Colorectal cancer (cancer of the colon or rectum) is second only to lung cancer in causing cancer-related deaths in the United States. In 2004, more than 53,000 people died of colorectal cancer, according to the Centers for Disease Control and Prevention. The American Cancer Society estimates for 2008 that 158,030 new cases and 49,960 deaths were due to colorectal cancers.
About 91 percent of new colorectal cancer cases occur in individuals older than 50, and the incidence rate of colorectal cancer is more than 50 times greater in persons aged 60 to 79 than in those younger than 40. The U.S. Preventive Services Task Force recommends screening for colorectal cancer for people ages 50 and older. Colorectal cancer can be prevented and treated through routine screening and early detection. More than one-third of colorectal cancer deaths could be avoided if people over 50 had regular screening tests.
NMMRA is assisting participating physician practices with their efforts to increase colorectal cancer screening. This support is provided at no charge to physician offices because NMMRA, as the Medicare Quality Improvement Organization for New Mexico, receives funding to focus on colorectal cancer screening from the Centers for Medicare & Medicaid Services.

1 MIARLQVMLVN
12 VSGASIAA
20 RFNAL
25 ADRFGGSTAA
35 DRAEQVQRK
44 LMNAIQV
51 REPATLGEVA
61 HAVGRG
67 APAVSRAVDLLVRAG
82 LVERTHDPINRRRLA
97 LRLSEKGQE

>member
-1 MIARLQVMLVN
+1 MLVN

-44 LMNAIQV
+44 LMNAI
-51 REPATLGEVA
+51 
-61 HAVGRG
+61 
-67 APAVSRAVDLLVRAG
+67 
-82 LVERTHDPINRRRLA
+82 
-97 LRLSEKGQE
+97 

Current Medicare coverage for people aged 50 and older includes:
The costs of CRC screening vary considerably, depending on the screening tests. The most sensitive test is colonoscopy, which is the costliest; the least sensitive test is the FOBT, the least costly. The American Cancer Society reports the following cost ranges for the four predominant CRC screening tests:
The Clinical Prevention Initiative (CPI), an effort of the New Mexico Medical Society, has a workgroup specifically devoted to promoting colorectal cancer screening. In June 2008, the Colorectal Cancer Screening Workgroup released a handbook for health care providers with information on colorectal cancer epidemiology, screening, treatment, prognosis, resources, and reimbursement issues. The handbook is accredited for a maximum of four credit hours of continuing medical education. To access this handbook, click here. For more information on CPI, contact Joan Ford at (505) 828-0237.
For more information on colorectal cancer screening, visit the CMS Web site.
To learn more about NMMRA’s activities to promote colorectal cancer screening, contact the Prevention Team.